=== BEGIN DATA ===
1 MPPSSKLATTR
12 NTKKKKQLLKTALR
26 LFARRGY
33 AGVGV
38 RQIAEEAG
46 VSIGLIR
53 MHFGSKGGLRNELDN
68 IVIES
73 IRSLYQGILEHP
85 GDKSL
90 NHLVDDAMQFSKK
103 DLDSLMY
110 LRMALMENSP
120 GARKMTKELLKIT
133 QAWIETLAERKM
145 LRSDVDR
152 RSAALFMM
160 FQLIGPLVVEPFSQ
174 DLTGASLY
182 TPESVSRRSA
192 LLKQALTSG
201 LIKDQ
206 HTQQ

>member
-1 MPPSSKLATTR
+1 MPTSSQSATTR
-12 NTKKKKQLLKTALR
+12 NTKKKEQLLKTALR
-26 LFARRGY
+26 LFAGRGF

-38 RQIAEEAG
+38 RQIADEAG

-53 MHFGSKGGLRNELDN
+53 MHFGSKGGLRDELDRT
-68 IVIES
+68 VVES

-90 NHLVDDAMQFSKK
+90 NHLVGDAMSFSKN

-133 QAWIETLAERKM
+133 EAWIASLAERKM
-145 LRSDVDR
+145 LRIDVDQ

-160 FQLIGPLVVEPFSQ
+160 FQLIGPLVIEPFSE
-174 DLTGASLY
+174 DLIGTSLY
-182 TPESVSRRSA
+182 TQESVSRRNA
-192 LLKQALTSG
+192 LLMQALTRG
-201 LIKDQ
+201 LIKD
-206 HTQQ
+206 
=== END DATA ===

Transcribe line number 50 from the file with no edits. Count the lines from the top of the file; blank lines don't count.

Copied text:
+192 LLMQALTRG